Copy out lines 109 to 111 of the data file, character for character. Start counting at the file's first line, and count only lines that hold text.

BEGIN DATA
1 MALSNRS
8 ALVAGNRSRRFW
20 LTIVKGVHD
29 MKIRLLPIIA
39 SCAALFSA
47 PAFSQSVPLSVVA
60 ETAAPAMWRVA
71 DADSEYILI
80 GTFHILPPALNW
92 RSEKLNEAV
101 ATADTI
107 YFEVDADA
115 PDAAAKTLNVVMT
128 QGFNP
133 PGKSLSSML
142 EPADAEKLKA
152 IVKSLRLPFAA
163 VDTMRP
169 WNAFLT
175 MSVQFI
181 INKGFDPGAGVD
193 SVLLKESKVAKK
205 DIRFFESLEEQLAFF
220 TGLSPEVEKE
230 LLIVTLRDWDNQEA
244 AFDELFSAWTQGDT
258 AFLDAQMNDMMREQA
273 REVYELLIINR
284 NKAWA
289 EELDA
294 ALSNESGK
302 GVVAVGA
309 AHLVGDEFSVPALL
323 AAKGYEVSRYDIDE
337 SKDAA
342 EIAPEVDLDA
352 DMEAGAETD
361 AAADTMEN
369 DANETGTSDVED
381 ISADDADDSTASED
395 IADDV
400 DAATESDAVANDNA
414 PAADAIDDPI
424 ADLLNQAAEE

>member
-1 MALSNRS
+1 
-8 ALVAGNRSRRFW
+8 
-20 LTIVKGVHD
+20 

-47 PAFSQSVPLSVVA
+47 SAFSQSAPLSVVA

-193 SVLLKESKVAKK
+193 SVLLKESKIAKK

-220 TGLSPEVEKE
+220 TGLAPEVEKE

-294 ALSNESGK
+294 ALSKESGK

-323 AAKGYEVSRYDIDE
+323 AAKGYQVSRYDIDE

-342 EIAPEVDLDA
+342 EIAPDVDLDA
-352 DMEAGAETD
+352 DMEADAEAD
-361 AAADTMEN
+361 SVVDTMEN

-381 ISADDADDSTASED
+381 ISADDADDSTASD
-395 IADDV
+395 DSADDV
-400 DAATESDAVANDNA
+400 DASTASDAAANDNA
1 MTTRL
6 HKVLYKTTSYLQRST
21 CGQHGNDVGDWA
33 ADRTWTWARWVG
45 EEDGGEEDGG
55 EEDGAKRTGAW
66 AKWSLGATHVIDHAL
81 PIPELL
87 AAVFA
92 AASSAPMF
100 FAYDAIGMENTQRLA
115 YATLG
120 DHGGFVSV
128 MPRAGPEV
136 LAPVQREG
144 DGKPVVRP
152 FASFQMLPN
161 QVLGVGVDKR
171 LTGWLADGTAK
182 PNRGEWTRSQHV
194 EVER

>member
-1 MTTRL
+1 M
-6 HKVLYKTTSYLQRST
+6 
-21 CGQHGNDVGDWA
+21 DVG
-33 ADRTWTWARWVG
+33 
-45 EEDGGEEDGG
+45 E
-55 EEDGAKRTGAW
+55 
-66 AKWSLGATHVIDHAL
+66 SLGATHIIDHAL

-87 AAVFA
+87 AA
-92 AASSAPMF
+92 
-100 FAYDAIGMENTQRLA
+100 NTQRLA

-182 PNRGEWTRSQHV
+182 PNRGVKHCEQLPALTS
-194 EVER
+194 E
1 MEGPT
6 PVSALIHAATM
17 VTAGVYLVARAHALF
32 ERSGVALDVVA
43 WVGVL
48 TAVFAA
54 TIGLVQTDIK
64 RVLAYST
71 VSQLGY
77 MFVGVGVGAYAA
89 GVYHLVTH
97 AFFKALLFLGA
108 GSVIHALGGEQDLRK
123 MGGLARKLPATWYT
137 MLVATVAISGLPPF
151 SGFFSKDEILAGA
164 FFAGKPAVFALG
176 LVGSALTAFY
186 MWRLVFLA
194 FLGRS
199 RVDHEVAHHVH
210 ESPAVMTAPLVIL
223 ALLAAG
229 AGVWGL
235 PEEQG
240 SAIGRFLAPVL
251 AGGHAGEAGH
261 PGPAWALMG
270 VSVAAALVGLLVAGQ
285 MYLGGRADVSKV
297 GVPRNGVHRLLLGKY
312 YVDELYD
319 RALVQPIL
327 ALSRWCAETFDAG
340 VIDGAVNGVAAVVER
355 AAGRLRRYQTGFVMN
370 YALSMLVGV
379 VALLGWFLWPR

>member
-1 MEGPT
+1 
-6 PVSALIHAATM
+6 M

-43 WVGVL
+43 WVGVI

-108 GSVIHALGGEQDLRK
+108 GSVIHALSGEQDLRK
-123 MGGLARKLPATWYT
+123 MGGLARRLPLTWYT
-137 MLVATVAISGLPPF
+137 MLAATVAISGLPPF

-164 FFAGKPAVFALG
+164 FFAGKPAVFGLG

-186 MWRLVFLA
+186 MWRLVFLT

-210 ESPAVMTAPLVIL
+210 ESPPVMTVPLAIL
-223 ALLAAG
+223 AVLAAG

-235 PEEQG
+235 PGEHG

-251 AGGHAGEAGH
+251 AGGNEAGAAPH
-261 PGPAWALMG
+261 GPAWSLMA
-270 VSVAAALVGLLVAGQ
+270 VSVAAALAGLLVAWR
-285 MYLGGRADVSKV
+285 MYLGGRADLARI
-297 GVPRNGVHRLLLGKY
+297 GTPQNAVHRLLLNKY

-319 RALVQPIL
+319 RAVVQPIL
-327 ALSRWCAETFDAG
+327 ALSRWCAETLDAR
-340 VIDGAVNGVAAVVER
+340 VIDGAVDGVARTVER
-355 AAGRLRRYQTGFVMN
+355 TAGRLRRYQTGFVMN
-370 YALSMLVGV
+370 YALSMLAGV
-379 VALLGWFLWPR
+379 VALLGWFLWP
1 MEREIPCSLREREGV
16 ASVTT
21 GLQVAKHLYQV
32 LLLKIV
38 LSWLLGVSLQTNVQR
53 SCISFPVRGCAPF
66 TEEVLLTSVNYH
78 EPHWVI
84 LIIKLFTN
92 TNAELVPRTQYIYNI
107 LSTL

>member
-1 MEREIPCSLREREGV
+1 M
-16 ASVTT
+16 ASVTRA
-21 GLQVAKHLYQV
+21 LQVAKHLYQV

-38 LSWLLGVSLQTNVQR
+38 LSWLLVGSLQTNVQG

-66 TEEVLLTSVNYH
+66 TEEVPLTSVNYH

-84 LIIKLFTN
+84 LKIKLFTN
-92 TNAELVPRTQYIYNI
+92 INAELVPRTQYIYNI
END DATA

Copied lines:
+66 SLGATHIIDHAL

-87 AAVFA
+87 AA